Burmese pythons are at the very top of Florida’s “Most Unwanted” list. There are now 500 or so invasive species living in the Sunshine State, but none of these are as harmful as pythons. One the biggest problem with pythons, from a wildlife management standpoint, is that they have no natural predators. Wildlife biologists have never actually documented a native predator taking on a Burmese python in the wild. Until now.
In a study that was published in Ecology and Evolution last month, researchers with the U.S. Geological Survey captured photographs and videos of a bobcat tangling with a 120-pound female python that was defending her nest. The footage from the Everglades shows that after the initial face-off between the bobcat and the snake, the cat returned to the nest to feast on its eggs.
This was an important and encouraging discovery for the research team. Mainly because it shows that after all the damage that pythons have done (and continue to do) in America’s last remaining subtropical wilderness, its native inhabitants are learning to fight back.
How a Pet Became a Statewide Problem
Florida’s python problem began in the 90’s with a few careless pet owners, who released the snakes into the local swamps after realizing that maybe they didn’t want a 10- to 12-foot-long constrictor hanging out in their living room. Over the last few decades, the snakes have flourished everywhere from Miami down to the ‘Glades. They prey on endangered birds, frogs, and other reptiles. Severe declines in mammal populations have also been linked directly to the presence of these huge, invasive snakes from southeast Asia.
Current estimates of their statewide population range between 30,000 and 300,000, and this alarming growth led Florida to declare war on Burmese pythons in 2017. As part of its Python Elimination Program, the state now “incentivizes a limited number of public-spirited individuals to humanely euthanize these destructive snakes.” In other words: they’re paying people to go out and kill the slithering invaders. And while people are having success removing more and more of the snakes each year—there were 1,068 pythons captured in the last two months alone—we can’t get rid of them on our own. The Everglades wilderness, which encompasses roughly 1.5 million acres, is just too big.
Read Next: The Python Hunt
This overwhelming problem is what inspired the USGS to install a trail camera near a python nest in the Big Cypress National Preserve last June. Their goal was to simply observe the snake and gather data on the apex-predator’s life cycle, including how many eggs are laid in each clutch, and how many of these eggs survive. It wasn’t until they retrieved the motion-activated camera that they learned of the face-off between the snake and the bobcat.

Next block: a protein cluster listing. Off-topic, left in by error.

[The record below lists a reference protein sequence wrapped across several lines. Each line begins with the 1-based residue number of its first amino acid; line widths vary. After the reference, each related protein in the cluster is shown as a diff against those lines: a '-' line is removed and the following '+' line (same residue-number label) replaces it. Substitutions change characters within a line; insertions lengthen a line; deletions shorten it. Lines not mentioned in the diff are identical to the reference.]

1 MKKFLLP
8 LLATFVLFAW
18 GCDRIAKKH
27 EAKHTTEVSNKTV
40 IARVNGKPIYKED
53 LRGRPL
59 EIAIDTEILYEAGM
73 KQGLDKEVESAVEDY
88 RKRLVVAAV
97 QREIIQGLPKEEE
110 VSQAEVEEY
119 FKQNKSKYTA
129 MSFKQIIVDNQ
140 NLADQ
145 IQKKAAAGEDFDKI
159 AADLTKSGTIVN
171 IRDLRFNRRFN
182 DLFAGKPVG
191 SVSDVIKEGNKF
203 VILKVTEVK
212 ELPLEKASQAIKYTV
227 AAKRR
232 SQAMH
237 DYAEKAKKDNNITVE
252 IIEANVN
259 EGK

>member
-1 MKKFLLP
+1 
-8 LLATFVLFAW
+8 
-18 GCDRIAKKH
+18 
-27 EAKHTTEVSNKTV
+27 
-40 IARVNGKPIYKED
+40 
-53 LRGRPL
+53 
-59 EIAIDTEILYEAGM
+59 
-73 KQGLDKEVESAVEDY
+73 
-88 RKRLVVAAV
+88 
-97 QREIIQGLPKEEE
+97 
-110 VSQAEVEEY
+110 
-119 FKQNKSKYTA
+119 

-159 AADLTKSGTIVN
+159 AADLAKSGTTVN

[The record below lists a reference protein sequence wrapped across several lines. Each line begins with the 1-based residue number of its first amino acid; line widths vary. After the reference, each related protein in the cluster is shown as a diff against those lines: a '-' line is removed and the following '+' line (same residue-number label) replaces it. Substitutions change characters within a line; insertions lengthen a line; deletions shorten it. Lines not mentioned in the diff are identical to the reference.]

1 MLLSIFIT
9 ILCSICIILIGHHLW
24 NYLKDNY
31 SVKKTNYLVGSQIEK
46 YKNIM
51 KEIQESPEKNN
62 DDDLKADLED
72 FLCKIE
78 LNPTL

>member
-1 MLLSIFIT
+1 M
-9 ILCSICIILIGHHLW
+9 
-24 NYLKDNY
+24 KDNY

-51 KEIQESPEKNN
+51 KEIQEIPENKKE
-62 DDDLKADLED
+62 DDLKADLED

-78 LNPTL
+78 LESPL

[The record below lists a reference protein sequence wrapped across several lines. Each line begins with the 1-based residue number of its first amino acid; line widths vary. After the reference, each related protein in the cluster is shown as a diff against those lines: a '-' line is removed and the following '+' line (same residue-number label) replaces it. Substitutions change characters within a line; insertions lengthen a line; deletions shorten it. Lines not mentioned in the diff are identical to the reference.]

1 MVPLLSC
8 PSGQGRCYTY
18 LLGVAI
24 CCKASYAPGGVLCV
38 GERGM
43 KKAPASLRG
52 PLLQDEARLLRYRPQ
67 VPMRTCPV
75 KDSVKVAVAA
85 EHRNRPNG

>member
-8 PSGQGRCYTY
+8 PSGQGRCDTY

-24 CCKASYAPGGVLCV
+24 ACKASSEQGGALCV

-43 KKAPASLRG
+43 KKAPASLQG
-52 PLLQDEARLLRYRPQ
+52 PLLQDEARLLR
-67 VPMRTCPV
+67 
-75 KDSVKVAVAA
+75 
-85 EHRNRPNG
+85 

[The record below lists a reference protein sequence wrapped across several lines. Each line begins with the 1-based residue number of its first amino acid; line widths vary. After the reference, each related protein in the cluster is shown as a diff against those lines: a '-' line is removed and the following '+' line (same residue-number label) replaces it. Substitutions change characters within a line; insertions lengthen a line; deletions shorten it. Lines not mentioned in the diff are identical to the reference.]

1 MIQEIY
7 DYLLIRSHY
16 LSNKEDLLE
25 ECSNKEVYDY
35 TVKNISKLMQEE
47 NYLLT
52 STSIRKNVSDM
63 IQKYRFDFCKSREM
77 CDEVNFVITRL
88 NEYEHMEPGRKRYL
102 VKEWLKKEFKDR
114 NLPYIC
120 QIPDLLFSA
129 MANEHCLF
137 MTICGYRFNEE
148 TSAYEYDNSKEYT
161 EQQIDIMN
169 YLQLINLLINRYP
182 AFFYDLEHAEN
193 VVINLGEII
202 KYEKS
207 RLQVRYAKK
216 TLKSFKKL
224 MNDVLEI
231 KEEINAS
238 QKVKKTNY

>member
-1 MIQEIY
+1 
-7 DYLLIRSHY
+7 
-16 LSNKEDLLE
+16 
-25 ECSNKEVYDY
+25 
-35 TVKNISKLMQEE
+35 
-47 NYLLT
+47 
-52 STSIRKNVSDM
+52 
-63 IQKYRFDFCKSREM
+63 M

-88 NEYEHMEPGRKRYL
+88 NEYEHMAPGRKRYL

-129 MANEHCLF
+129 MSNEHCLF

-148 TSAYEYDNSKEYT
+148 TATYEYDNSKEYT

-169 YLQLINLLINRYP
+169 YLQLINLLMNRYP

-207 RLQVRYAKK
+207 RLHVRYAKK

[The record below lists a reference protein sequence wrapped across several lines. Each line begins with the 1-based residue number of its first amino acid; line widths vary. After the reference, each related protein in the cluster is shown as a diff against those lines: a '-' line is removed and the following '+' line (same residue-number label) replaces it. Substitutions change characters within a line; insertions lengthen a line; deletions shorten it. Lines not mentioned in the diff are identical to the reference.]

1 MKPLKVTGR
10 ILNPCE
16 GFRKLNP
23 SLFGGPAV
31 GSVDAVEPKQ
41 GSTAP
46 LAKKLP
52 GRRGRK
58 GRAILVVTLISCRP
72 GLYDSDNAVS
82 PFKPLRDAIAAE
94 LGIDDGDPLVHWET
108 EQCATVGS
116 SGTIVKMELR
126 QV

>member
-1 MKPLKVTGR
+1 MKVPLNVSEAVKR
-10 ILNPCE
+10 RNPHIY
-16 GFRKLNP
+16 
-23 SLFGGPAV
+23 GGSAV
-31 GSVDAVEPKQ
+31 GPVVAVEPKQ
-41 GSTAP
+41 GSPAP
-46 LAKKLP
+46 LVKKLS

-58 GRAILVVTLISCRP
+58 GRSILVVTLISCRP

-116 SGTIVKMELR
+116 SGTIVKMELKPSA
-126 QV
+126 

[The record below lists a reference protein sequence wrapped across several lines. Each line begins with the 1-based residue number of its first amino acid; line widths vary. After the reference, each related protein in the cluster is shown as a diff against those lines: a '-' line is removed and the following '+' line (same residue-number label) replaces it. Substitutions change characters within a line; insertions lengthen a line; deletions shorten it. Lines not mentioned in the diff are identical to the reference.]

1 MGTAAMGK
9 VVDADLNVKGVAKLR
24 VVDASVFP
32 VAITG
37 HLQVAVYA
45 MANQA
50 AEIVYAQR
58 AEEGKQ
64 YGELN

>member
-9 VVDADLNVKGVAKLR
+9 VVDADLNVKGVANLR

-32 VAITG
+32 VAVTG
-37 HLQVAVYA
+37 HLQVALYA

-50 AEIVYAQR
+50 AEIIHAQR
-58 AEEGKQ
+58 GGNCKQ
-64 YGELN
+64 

An Encouraging Discovery
The male bobcat was first caught on camera at the unguarded python nest on June 1, the same day the camera was deployed. Over the next couple days, the cat was photographed “repeatedly approaching the unguarded nest and consuming, trampling, caching, and uncovering the eggs.” And on June 4, the interspecies standoff finally turned into a brawl. The photo sequence shows the python striking at the bobcat before the cat takes a swipe at the snake.
Researchers went out to the site later that day and took note of the damaged nest. Weeks later, on June 15, they returned to find the python brooding the nest, and they documented 42 destroyed eggs along with 22 damaged but “potentially viable” eggs, which they took to the lab for further testing. They left the camera in place, however, and were able to capture more photos of the cat, which returned over the next several weeks to scavenge and destroy the eggs that were left behind.
This turned out to be a remarkable discovery for researchers. Even though it meant their data-points—the eggs—were destroyed, it represented “the first recorded instance of a Burmese python actively defending a nest and the first record of a bobcat depredating a python nest.”
This documented face-off gives researchers hope that more native predators will adapt to the presence of the invasive pythons, thereby restoring some semblance of balance to an ecosystem that has long been out of whack.
“We’re hoping to see if more natives are able to recognize pythons as a food item instead of it only being one-way predation,” lead researcher Andrea Currylow told the Miami New Times on Monday. “If that’s what’s really happening, that is so crazy! The capacity of this ecosystem to rebound is really exciting.”